Turrell’s work shines from coast to coast

If you ask someone, “Did you see the Turrell exhibition?,” then be prepared for a follow-up question: “Which one?” Through the end of summer, one can see the artist’s famous large-scale light installations in three different cities. Three separate and independently curated exhibitions are simultaneously on view at Los Angeles County Museum of Art (LACMA), the Museum of Fine Arts, Houston (MFAH), and the Solomon R. Guggenheim Museum in New York. Each exhibition explores varying facets of Turrell’s work, together providing a comprehensive overview of his career.

Los Angeles County Museum of Art (LACMA)
James Turrell: A Retrospective
Through April 6, 2014

Afrum (White), 1966 Cross Corner Projection Los Angeles County Museum of Art, partial gift of Marc and Andrea Glimcher in honor of the appointment of Michael Govan as Chief Executive Officer and Wallis Annenberg Director and purchased with funds provided by David Bohnett and Tom Gregory through the 2008 Collectors Committee, M.2008.60 © James Turrell Photo © 2013 Museum Associates/LACMA

Afrum (White), 1966 Cross Corner Projection Los Angeles County Museum of Art, partial gift of Marc and Andrea Glimcher in honor of the appointment of Michael Govan as Chief Executive Officer and Wallis Annenberg Director and purchased with funds provided by David Bohnett and Tom Gregory through the 2008 Collectors Committee, M.2008.60 © James Turrell Photo © 2013 Museum Associates/LACMA.

LACMA offers the first major retrospective survey of Turrell’s nearly five-decade career with approximately 50 works on display in 33,000 square feet of space. Works on view include geometric light projections from early in his career; installations exploring sensory deprivation; the Roden Crater project, an ongoing site-specific installation outside Flagstaff, Arizona; and more recent two-dimensional holograms. The retrospective will later travel to the Israel Museum in Jerusalem and the National Gallery of Australia in Canberra.

Key Lime, 1994. Wedgework: fluorescent and LED light into space with fiber-optic light. Dimensions variable. Los Angeles County Museum of Art, gift of Renvy Graves PIttman, M. 2013.3. James Turrell. Photo Florian Holzherr.

Key Lime, 1994. Wedgework: fluorescent and LED light into space with fiber-optic light. Dimensions variable. Los Angeles County Museum of Art, gift of Renvy Graves PIttman, M. 2013.3. © James Turrell. Photo © Florian Holzherr.

The Museum of Fine Arts, Houston (MFAH)
James Turrell: The Light Inside
Through September 22, 2013

James Turrell, The Light Inside, 1999, neon and ambient light, the Museum of Fine Arts, Houston, Museum commission, gift of Isabel B. and Wallace S. Wilson. © James Turrell, Courtesy MFAH

James Turrell, The Light Inside, 1999, neon and ambient light, the Museum of Fine Arts, Houston, Museum commission, gift of Isabel B. and Wallace S. Wilson. © James Turrell, Courtesy MFAH.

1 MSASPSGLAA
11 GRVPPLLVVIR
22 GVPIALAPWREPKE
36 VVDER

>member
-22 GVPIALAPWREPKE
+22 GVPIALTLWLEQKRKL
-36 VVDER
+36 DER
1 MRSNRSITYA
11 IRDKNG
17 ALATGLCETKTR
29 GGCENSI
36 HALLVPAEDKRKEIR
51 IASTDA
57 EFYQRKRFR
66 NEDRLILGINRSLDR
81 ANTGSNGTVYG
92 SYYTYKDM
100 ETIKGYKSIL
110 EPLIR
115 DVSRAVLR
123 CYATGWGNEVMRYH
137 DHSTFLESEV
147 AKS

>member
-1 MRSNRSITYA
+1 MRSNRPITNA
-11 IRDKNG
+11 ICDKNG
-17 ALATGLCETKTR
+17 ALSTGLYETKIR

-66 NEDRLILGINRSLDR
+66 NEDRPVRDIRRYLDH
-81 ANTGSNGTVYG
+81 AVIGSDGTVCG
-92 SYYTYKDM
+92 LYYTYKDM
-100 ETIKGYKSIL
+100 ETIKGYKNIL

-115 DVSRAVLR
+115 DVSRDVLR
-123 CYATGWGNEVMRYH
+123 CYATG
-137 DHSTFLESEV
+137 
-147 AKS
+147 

The MFAH exhibition is titled after one of the museum’s permanent installations by Turrell, The Light Inside (1999). Several of the seven installations, which are entirely drawn from MFAH holdings, are being made accessible to the public for the first time. The majority of the exhibition is installed in the 22,000 square-foot galleries of the museum’s Brown Pavilion, designed by Ludwig Mies van der Rohe. The works “allow viewers to test the limits of their perception.” Also on view is Turrell’s Mapping Spaces portfolio and other works on paper related to the Roden Crater project.

James Turrell, Site Plan Roden Crater, 1990, photo-emulsion, wax acrylic, and tushe on Mylar, the Museum of Fine Arts, Houston, Museum purchase with funds provided by the Caroline Wiess Law Accessions Endowment Fund, The Manfred Heiting Collection. © James Turrell, Courtesy MFAH

James Turrell, Site Plan Roden Crater, 1990, photo-emulsion, wax acrylic, and tushe on Mylar, the Museum of Fine Arts, Houston, Museum purchase with funds provided by the Caroline Wiess Law Accessions Endowment Fund, The Manfred Heiting Collection. © James Turrell, Courtesy MFAH.

Solomon R. Guggenheim Museum
James Turrell
Through September 25, 2013

Aten Reign, 2013. Daylight and LED light, dimensions variable. © James Turrell. Installation view: James Turrell, Solomon R. Guggenheim Museum, New York, June 21–September 25, 2013. Photo: David Heald © Solomon R. Guggenheim Foundation, New York.

Aten Reign, 2013. Daylight and LED light, dimensions variable. © James Turrell. Installation view: James Turrell, Solomon R. Guggenheim Museum, New York, June 21–September 25, 2013. Photo: David Heald © Solomon R. Guggenheim Foundation, New York.

So much of Turrell’s work is site-specific, and the Guggenheim’s exhibition highlights this focus in his practice. The museum’s famous rotunda has been illuminated with natural and artificial light that constantly shifts, making for one of its more dramatic transformations to date. This new project, titled Aten Reign (2013), re-imagines the rotunda as one of Turrell’s Skyspaces, referencing the Roden Crater project. Other works by Turrell are on display in the museum’s Annex Level galleries.

Aten Reign, 2013. Daylight and LED light, dimensions variable. © James Turrell. Installation view: James Turrell, Solomon R. Guggenheim Museum, New York, June 21–September 25, 2013. Photo: David Heald © Solomon R. Guggenheim Foundation, New York.

Aten Reign, 2013. Daylight and LED light, dimensions variable. © James Turrell. Installation view: James Turrell, Solomon R. Guggenheim Museum, New York, June 21–September 25, 2013. Photo: David Heald © Solomon R. Guggenheim Foundation, New York.

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